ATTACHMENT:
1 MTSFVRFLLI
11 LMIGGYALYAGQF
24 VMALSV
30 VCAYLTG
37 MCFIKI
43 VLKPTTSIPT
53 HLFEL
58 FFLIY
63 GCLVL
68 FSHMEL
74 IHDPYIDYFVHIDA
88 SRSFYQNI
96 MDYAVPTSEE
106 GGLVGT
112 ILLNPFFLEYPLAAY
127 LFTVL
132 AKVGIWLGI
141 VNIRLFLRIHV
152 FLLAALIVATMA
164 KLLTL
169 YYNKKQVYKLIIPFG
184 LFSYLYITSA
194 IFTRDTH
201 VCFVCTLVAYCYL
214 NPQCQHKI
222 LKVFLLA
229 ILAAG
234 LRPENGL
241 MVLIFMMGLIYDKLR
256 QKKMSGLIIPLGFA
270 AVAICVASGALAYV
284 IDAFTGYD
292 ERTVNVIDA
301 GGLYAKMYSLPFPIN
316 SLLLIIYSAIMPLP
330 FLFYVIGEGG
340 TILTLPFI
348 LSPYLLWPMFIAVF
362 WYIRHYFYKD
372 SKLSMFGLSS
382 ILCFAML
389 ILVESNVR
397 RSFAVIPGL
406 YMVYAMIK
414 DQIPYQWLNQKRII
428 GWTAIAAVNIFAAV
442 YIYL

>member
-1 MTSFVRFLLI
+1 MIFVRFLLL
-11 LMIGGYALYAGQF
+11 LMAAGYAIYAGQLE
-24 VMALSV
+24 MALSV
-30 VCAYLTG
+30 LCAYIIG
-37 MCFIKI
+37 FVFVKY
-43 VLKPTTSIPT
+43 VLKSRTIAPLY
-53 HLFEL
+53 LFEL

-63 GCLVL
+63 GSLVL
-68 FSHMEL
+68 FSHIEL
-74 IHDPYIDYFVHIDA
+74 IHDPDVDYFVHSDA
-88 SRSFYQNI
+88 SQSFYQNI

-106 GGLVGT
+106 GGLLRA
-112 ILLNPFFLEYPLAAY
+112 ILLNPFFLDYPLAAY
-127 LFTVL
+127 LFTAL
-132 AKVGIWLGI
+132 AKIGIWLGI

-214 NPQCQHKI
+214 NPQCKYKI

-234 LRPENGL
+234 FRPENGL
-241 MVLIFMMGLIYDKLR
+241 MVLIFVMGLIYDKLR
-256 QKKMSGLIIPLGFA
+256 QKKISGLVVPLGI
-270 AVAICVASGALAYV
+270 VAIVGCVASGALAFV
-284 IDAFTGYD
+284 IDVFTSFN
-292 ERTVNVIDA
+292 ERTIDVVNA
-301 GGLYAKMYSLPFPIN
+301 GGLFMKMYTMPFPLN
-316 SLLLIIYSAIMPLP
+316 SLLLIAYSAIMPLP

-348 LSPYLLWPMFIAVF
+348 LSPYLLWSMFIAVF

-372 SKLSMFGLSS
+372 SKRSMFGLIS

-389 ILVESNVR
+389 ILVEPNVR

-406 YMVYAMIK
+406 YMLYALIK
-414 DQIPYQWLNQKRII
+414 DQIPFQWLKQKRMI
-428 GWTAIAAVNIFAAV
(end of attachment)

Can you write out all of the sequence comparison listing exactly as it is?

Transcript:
1 MTSFVRFLLI
11 LMIGGYALYAGQF
24 VMALSV
30 VCAYLTG
37 MCFIKI
43 VLKPTTSIPT
53 HLFEL
58 FFLIY
63 GCLVL
68 FSHMEL
74 IHDPYIDYFVHIDA
88 SRSFYQNI
96 MDYAVPTSEE
106 GGLVGT
112 ILLNPFFLEYPLAAY
127 LFTVL
132 AKVGIWLGI
141 VNIRLFLRIHV
152 FLLAALIVATMA
164 KLLTL
169 YYNKKQVYKLIIPFG
184 LFSYLYITSA
194 IFTRDTH
201 VCFVCTLVAYCYL
214 NPQCQHKI
222 LKVFLLA
229 ILAAG
234 LRPENGL
241 MVLIFMMGLIYDKLR
256 QKKMSGLIIPLGFA
270 AVAICVASGALAYV
284 IDAFTGYD
292 ERTVNVIDA
301 GGLYAKMYSLPFPIN
316 SLLLIIYSAIMPLP
330 FLFYVIGEGG
340 TILTLPFI
348 LSPYLLWPMFIAVF
362 WYIRHYFYKD
372 SKLSMFGLSS
382 ILCFAML
389 ILVESNVR
397 RSFAVIPGL
406 YMVYAMIK
414 DQIPYQWLNQKRII
428 GWTAIAAVNIFAAV
442 YIYL

>member
-1 MTSFVRFLLI
+1 MIFVRFLLL
-11 LMIGGYALYAGQF
+11 LMAAGYAIYAGQLE
-24 VMALSV
+24 MALSV
-30 VCAYLTG
+30 LCAYIIG
-37 MCFIKI
+37 FVFVKY
-43 VLKPTTSIPT
+43 VLKSRTIAPLY
-53 HLFEL
+53 LFEL

-63 GCLVL
+63 GSLVL
-68 FSHMEL
+68 FSHIEL
-74 IHDPYIDYFVHIDA
+74 IHDPDVDYFVHSDA
-88 SRSFYQNI
+88 SQSFYQNI

-106 GGLVGT
+106 GGLLRA
-112 ILLNPFFLEYPLAAY
+112 ILLNPFFLDYPLAAY
-127 LFTVL
+127 LFTAL
-132 AKVGIWLGI
+132 AKIGIWLGI

-214 NPQCQHKI
+214 NPQCKYKI

-234 LRPENGL
+234 FRPENGL
-241 MVLIFMMGLIYDKLR
+241 MVLIFVMGLIYDKLR
-256 QKKMSGLIIPLGFA
+256 QKKISGLVVPLGI
-270 AVAICVASGALAYV
+270 VAIVGCVASGALAFV
-284 IDAFTGYD
+284 IDVFTSFN
-292 ERTVNVIDA
+292 ERTIDVVNA
-301 GGLYAKMYSLPFPIN
+301 GGLFMKMYTMPFPLN
-316 SLLLIIYSAIMPLP
+316 SLLLIAYSAIMPLP

-348 LSPYLLWPMFIAVF
+348 LSPYLLWSMFIAVF

-372 SKLSMFGLSS
+372 SKRSMFGLIS

-389 ILVESNVR
+389 ILVEPNVR

-406 YMVYAMIK
+406 YMLYALIK
-414 DQIPYQWLNQKRII
+414 DQIPFQWLKQKRMI
-428 GWTAIAAVNIFAAV